Over two hundred professionals in Competitive & Market Intelligence, and other related fields, gathered in Dublin’s Burlington hotel for the 17th Annual SCIP European summit, from November 6th-8th. They came from all over Europe and further afield – from Chicago to China, Bahrain and Tunisia. As cities go, it’s hard to find a better location than Dublin for a business event that incorporates such a strong social element.
Before we packed up our exhibitor booth yesterday and started contemplating another evening’s entertainment in Dublin, we put together five key takeaways from the event. We got to as many sessions as we could during the two days but we couldn’t take in everything, so this is just a snapshot. You can share your key take-aways in the comments’ section below.
1. Turn Mega Trends into Mega Opportunities
In the opening session on Wednesday morning, Dorman Followwill from Frost & Sullivan outlined ten of the top mega trends of the future. Some of these trends are already shaping and impacting various industries, as we discovered during the interactive group session. These mega trends were described as “economic forces of development that impact business, economy, society, cultures and professional lives.”
Some of the mega trends identified:
- Urbanization and the emergence of Mega Cities
- Smart technology
- Geo Socialization
- The impact of Gen Y on workplace culture/consumer spending habits etc
- Increased connectivity and convergence
- Online retail spending versus offline retail spending
- Emerging markets are more than just the BRICs.
2. Build a CI Fan base
Kristin Murphy from SAS Institute spoke about the importance of building an internal Competitive intelligence fan base across a diverse range of functions. She advised participants to build a network of personal contacts who will provide support, feedback, insight, resources and information. It’s also crucial to reach out to new employees to foster that important working relationship from the beginning and to build trust by listening to their perspectives.
Your credibility as a CI professional comes from these 4 things: character, capabilities, commitment and proven results. Ask yourself the following questions: ‘What value do I, my team and my department bring to the broader organization?’ Do the people in your network understand the value you bring? And perhaps more importantly, would they be able to explain that value to others?
Remember that when building a fan base you need to have grassroots support as well as executive sponsorship. So start by reaching out and engaging with your internal customers and don’t forget to constantly nurture those relationships. Successful Competitive Intelligence is based on a simple value exchange. You get what you want by helping others get what they want. Kristen’s overriding message was a simple but powerful one: “Competitive intelligence can have greater impact by growing from an operational function to becoming a common cause that connects people together.”
3. Persist (in advocating for change) or Die
On Thursday morning we heard from Gordon Murray-Smith, formerly the head of CI at Nokia. He began his presentation by explaining Nokia’s rise to a seemingly unassailable position in the mobile telecoms market. The company established and held its leadership position for 14 years. He then explained when and why their success story unravelled. Complacency, rigidity of mindset and not a lack of insight or early warning signals sealed Nokia’s fate. Too many years at the top rendered the company unable or unwilling to contemplate a shift in strategy. Nokia struggled to adapt to its new market position because it had lost the relentless mindset that comes with being a market challenger.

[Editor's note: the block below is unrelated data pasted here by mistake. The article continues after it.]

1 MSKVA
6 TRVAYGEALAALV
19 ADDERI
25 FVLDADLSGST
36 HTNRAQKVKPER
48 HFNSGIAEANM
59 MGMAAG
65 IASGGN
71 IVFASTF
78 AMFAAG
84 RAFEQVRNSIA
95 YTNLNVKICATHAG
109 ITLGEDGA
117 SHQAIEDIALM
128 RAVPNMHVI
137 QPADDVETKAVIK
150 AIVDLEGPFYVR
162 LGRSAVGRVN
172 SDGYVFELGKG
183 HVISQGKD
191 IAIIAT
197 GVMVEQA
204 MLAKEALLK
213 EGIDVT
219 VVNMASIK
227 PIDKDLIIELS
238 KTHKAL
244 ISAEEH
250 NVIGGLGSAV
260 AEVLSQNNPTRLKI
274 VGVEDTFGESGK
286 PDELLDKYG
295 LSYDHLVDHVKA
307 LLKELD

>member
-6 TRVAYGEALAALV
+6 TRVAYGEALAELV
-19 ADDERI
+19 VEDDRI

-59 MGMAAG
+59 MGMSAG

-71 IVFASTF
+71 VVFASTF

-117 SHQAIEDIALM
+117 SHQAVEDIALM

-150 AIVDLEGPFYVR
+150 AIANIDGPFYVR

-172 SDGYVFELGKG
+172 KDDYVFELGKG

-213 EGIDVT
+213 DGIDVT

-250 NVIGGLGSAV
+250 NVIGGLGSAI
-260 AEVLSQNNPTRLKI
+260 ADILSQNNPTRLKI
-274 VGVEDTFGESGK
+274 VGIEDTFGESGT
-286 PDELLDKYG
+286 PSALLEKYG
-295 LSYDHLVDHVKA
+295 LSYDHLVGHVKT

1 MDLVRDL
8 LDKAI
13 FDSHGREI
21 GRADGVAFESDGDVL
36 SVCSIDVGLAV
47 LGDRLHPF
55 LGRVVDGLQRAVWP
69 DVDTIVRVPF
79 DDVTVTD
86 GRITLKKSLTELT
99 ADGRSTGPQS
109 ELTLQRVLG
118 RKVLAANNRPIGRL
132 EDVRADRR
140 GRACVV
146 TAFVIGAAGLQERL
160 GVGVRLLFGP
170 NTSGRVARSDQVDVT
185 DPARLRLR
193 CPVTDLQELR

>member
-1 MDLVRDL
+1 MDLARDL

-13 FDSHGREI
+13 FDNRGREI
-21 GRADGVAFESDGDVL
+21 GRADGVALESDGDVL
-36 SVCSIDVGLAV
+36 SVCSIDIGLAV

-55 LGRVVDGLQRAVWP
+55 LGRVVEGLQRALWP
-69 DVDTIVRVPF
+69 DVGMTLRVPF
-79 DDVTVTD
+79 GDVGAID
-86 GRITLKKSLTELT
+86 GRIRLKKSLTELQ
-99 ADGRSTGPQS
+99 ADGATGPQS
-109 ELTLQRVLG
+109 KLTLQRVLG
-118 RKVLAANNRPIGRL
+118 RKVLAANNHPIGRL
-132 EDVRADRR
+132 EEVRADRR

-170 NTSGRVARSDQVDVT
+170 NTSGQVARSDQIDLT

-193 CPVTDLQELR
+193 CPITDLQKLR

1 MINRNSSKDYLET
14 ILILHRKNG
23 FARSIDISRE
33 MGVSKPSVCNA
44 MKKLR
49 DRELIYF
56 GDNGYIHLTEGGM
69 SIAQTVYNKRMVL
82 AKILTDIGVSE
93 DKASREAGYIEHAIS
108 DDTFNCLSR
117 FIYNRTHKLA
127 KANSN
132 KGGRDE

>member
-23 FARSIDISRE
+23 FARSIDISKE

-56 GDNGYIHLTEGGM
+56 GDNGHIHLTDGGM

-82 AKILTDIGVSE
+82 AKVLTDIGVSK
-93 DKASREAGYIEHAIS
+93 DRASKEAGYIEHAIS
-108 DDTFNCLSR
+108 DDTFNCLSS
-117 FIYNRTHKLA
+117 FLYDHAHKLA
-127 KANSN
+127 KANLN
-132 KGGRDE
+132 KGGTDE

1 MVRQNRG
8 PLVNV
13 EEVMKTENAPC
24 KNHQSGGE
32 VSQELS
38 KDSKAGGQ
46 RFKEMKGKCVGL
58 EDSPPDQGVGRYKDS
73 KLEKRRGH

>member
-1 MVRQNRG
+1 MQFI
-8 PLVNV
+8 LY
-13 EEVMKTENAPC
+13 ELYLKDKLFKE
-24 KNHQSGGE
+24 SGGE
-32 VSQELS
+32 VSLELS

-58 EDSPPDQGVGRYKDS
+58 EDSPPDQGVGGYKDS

Key Lessons: CI needs to achieve more power and influence at senior-executive level. CI teams need to be persistent in advocating for change, when the future success of the company depends on it.
4. Automate information extraction
Adam Kowalik, Head of Strategic Market Intelligence, at Ernst & Young Poland shared his findings on the lessons learnt from improving Strategic Market intelligence. He described how the CI process works at E&Y and made some key recommendations from his own experience of leading a team of intelligence professionals.
Below are some of the key take-aways from his presentation:
- Automatic information extraction and effective filtering drastically reduces time spent extracting information from the info-fog.
- Constantly updated, detailed knowledge on available sources is crucial for success.
- Check reliability of sources – What is the content? Is the content full or limited? Who provides the content? Is it up to date?
- Separate collection from analysis. Analysis should be assigned to senior practitioners.
5. Use Competitive Intelligence as a Magnet
On Wednesday afternoon Edwin Vlems from MCB Netherlands delivered an interesting presentation on “How to use Your CI as a Magnet for Customers” by following the example of inbound marketing. Inbound marketing is a strategy that focuses on gaining customers by making it easier for them to find you. To help with this, MCB began by making all their research information accessible on the web which is then picked up and re-published by other websites, increasing their digital footprint.
He also stressed the importance of delivering frequent, high-quality emails to customers based on sector specific content. By sending daily emails to customers he ensures that the CI team remains top of mind. In addition, the quality of the CI content triggers inbound queries and has increased subscriptions and loyalty. By marketing the capabilities of the team through a regular flow of ‘info snacks’ on free tools such as Twitter, Paper.li and RSS feeds he has increased awareness of MCB and has helped to build a reputation for the company as an opinion leader and a reliable source of information.